Photo: DC Department of Transportation.
DC used to have pedestrian scrambles at Downtown intersections back when it was the major shopping district for the entire region, but as the city center's retail offer was supplanted by suburban shopping malls, eventually this type of street crossing treatment was abandoned.
Pedestrian scrambles today. I argue for more pedestrian scrambles at intersections where there is a high degree of pedestrian use and as a way to balance levels of service between pedestrians and motor vehicles ("Barnes Dance Intersections as possible "solutions" to Wisconsin & M, 14th and U intersections").
I think the use of pedestrian scrambles should be a key element of the Vision Zero agenda ("Updating Vision Zero approaches") and as a way to define DC as a "Walking City." There are many intersections in the city deserving of this treatment.
I had criticized the treatment as not being sufficiently visible and dominant in terms of the painted markings, but I noticed more recently that it has been repainted, with lines for the diagonal crossings extended across the entire intersection. This is a good step forward because it is a street treatment that is very rare in the DC-MD-VA region, so how to use it needs to be very clear.
the webpage for the designers of the project, Charles Bergen Studios, shows a complete concept.
Maybe they're just behind schedule.
Taditional crosswalk treatments. In the US, the standard crosswalk treatment is a set of white bars, like the crosswalks shown in the Chinatown graphic.
In Europe, they use a mix of the bars and a checkerboard pattern, which to me seems to be bolder, and bolder is better when it comes to "calling out" to motor vehicle operators that they need to slow down and pay attention to pedestrians crossing the street.
Untraditional-innovative sidewalk treatments. Over the past few years there has been an explosion of creative crosswalk treatments that are more artistic in intent.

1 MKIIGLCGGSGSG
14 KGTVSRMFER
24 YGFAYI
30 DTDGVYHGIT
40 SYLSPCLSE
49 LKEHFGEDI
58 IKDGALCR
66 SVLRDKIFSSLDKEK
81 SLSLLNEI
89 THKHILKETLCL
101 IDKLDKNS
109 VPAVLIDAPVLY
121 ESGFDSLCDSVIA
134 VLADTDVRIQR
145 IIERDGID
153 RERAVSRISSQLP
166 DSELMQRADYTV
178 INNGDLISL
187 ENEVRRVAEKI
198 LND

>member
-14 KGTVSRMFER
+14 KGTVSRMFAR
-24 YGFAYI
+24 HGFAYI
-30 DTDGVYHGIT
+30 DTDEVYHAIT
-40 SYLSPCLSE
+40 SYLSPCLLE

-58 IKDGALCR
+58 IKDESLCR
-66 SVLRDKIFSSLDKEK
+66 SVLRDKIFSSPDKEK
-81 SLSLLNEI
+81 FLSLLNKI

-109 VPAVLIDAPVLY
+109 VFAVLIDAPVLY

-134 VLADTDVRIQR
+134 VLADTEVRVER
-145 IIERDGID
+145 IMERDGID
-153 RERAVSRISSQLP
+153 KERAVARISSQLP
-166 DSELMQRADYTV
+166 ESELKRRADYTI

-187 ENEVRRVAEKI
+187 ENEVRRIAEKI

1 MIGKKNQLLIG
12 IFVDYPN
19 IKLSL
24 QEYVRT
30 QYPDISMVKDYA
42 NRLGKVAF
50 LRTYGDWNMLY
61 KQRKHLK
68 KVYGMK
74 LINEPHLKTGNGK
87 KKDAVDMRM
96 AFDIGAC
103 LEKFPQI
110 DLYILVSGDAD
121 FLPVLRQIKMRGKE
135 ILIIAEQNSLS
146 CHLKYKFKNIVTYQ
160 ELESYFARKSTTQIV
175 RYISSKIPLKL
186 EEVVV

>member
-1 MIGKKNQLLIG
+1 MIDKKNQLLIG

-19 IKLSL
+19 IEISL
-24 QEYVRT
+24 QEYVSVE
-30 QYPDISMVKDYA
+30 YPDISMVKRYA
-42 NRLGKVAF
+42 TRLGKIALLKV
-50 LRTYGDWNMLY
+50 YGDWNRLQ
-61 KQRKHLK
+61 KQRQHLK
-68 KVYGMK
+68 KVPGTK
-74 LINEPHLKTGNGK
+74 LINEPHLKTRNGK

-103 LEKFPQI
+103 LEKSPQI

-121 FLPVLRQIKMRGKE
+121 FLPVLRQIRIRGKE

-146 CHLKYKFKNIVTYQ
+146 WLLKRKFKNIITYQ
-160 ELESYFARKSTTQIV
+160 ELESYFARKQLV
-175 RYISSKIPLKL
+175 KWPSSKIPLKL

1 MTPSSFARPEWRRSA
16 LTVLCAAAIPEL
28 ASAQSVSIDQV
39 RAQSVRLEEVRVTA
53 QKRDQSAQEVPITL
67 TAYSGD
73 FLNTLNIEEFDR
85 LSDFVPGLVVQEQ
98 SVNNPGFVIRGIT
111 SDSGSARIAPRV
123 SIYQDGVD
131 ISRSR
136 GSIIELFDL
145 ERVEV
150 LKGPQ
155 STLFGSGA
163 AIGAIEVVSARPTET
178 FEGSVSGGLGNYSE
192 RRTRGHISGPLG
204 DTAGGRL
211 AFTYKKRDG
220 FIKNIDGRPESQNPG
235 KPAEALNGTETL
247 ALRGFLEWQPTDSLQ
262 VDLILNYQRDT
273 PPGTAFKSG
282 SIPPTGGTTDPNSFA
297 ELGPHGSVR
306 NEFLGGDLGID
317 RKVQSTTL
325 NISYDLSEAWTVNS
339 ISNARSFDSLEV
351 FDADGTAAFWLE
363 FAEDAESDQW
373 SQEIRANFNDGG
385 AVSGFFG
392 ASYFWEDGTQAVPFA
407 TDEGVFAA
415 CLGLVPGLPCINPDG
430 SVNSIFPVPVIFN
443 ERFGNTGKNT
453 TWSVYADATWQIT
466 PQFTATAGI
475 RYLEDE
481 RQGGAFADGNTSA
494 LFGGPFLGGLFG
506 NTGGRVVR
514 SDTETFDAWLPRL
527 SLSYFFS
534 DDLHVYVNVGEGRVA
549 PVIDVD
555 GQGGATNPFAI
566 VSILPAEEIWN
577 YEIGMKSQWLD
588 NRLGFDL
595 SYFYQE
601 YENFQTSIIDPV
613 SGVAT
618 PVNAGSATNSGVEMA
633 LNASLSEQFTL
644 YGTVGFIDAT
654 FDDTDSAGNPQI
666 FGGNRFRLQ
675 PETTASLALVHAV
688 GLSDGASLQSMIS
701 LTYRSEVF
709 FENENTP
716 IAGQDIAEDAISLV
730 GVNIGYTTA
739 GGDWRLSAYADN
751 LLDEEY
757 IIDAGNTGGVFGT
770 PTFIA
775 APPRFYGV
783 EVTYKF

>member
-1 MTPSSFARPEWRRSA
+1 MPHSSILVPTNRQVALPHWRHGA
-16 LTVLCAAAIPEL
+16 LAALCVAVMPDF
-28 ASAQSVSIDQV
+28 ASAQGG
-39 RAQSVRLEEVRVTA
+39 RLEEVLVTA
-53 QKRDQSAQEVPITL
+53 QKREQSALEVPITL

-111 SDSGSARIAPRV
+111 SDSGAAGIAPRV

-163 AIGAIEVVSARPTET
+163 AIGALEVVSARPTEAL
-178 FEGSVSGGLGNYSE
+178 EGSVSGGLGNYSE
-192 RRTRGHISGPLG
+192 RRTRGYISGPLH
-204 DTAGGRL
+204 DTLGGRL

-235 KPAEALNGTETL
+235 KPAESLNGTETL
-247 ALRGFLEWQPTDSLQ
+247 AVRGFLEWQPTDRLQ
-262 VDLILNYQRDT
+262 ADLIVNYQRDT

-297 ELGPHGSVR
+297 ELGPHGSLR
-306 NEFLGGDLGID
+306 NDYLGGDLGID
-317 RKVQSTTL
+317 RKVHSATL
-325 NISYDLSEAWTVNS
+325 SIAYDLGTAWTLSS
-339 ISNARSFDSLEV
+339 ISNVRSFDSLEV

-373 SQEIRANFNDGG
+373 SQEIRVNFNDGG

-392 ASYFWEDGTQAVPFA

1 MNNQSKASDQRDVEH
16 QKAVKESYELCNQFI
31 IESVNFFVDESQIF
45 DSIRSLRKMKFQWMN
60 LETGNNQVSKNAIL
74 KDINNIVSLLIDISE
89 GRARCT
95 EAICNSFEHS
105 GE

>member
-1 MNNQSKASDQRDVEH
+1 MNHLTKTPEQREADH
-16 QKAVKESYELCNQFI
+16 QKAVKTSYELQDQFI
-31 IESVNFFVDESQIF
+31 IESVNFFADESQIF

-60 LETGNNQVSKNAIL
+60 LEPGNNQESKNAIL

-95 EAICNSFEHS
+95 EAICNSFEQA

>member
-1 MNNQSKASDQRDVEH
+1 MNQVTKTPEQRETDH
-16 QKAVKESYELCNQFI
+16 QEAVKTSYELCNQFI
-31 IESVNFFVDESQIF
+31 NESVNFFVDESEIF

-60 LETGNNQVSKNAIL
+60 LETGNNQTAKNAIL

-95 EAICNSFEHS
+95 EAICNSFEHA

One type is what is called "stamped asphalt" with a special design. Although one streetscape designer I know makes the point that crosswalks are a traffic safety design element and artistic treatments can reduce visibility of the markings. (Plus, over time, as motor vehicles cross back and forth over the stampings, they fade. This is an issue on 14th Street NW).
The other type is special painting. One example is the Chinatown crossing treatment shown above, but there are many other types, from rainbows in Seattle ("Colorful crosswalks celebrate gay pride in Seattle" Seattle Times) to colors that aren't white. and special designs.
There is also the variant of guerrilla painting of crosswalks where they don't exist ("Fighting Traffic One Paint Brush at a Time," Governing Magazine).
St. Louis pedestrian crosswalk painted in leaves to call attention to its location by the Missouri Botanical Gardens. Photo by Robert Cohen, St. Louis Post-Dispatch.
More recently, the Federal Highway Administration has cautioned local transportation agencies on going overboard with such treatments.
St. Louis traffic engineers, relying on guidance from the Federal Highway Administration, stopped supporting the creation of artistic treatments within pedestrian crosswalks ("St. Louis will let crosswalk art that violates federal rules fade." St. Louis Post-Dispatch).
Adding color to traditional crosswalk treatments. In the last few weeks, a city in Massachusetts has begun painting the black "blank spaces" inside crosswalks in red, to make the crosswalks stand out ("Great Barrington makes crosswalks more visible, repainted red," Berkshire Eagle).
A few weeks ago, a driver ran into four people at this intersection. According to the article, the city's police department has been advocating for an increase in pedestrian safety initiatives. The latest crash moved the city to act.
This might be a good compromise strategy that satisfies the concerns of the FHWA. Although I think that the special treatments like the fleur de lis or rainbows are probably fine, especially in urban settings.
Photo: Ben Carver, Berkshire Eagle.